Business insurance Wisconsin companies paid close attention to the 2012 International Insurance Society Seminar recently held in Rio de Janeiro, Brazil, on June 17-20 2012.
In one of the most attended conferences of the seminar, Michael McGavick, CEO of XL Group P.L.C said insurers are struggling to maintain their relevance for policyholders as new risks emerge for businesses, while businesses themselves grow more comfortable with retaining risks.
“By adjusting their approach, however, insurers will be able to provide valuable services and coverage that businesses need as they expand in the changing world economy”, stated McGavick.
Indeed, with the insurance premium share of worldwide gross domestic product shrinking from 3.4 to 2.8 percent over the past 10 years, “the insurance industry has been losing relevance”, added McGavick.
The notion that the insurance situation, especially in certain industries could be better, is something business insurance Wisconsin experts agree on. “In the three most important areas of evolving risks –technology, energy and supply chain– insurers are not providing businesses with the services they need”, shared McGavick with the audience.
And he went on saying “If you look at the role of insurance in technology, we are practically not present. While insurers do offer some cyber liability coverage, they are failing to offer coverage for risks such as privacy, intellectual property and business interruption related to technology problems”, he said.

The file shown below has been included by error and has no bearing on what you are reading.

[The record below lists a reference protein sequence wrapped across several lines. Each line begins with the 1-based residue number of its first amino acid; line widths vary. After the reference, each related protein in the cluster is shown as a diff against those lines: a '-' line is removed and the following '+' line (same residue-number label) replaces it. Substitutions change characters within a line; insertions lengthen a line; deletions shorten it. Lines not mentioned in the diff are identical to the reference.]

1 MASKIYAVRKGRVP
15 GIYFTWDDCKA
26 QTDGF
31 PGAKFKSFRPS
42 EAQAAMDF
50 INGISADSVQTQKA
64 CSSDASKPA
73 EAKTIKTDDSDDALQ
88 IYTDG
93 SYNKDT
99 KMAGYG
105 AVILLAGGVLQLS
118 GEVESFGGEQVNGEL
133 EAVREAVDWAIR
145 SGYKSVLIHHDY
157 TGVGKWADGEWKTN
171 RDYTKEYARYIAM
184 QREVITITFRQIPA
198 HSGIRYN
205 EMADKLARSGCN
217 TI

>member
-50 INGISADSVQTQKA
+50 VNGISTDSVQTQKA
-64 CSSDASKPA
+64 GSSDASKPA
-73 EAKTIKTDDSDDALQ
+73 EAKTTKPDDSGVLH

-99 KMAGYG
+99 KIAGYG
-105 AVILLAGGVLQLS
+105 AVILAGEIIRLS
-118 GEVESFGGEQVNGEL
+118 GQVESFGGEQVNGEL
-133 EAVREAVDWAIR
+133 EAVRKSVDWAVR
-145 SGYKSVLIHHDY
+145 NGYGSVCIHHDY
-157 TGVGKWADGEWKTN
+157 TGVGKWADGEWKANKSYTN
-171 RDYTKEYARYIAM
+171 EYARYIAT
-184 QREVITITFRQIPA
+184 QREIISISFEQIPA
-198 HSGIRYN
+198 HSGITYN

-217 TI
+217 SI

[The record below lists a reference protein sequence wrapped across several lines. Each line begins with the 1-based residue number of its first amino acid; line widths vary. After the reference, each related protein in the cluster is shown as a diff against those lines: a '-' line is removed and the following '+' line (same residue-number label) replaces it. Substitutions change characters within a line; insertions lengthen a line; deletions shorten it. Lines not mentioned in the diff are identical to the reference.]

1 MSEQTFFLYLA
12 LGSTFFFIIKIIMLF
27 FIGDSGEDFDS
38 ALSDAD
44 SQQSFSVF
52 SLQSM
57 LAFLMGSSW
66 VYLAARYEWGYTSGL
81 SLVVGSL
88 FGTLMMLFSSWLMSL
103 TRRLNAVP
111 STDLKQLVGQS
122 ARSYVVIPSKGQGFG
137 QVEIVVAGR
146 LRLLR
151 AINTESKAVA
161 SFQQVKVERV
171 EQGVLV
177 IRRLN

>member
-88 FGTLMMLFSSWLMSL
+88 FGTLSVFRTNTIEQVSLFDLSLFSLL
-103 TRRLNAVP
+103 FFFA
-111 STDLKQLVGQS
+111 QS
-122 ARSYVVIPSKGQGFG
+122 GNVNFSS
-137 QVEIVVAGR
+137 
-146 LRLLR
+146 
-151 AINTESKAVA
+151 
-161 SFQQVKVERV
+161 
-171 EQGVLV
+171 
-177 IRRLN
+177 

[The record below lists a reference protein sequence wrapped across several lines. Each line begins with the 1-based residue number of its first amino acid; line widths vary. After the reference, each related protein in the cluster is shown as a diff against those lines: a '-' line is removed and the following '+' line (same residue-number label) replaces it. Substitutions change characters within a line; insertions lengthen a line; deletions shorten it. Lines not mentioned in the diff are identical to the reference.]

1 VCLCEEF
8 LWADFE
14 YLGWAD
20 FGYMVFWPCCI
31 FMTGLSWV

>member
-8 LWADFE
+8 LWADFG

Energy wise, the 2010 deepwater horizon disaster in the Gulf of Mexico perfectly demonstrated how insurance has decreased in value for energy companies, as the well’s operator, BP P.L.C, was largely uninsured. “In that particular accident, insurers were not large enough to match BP´s own balance sheet and did not offer enough insight into the risk to provide risk management assistance” Mr. McGavick remarked.
“I think what happened to BP exposed the flaw in the consideration of energy companies” said a business insurance Wisconsin risk manager expert. “When companies are so confident in their own risk management that they fail to have anyone provide necessary protection, it sets up an inherent risk”.
Regarding supply chain risks, the Thai floods and Japanese earthquake shed light on another crack in the system by exposing the huge contingent business interruptions businesses face. Business insurance Wisconsin insurers were frankly surprised by the size and losses even though just-in-inventories had been discussed for over a decade.
“Insurers responded to the losses by inserting exclusions into policies to limit their exposure to future supply chain losses, a response that will push businesses to find solutions outside of insurance and push themselves further away from the industry”, said McGavick.
To overcome these challenges insurance companies need to have their best people addressing emerging risks rather than using them for the most profitable lines of businesses.
Also, they must face up regulatory challenges that require insurers to maintain capital levels that will dilute their ability to generate an attractive return on equity.
However, business insurance Wisconsin companies are sure these challenges will be met.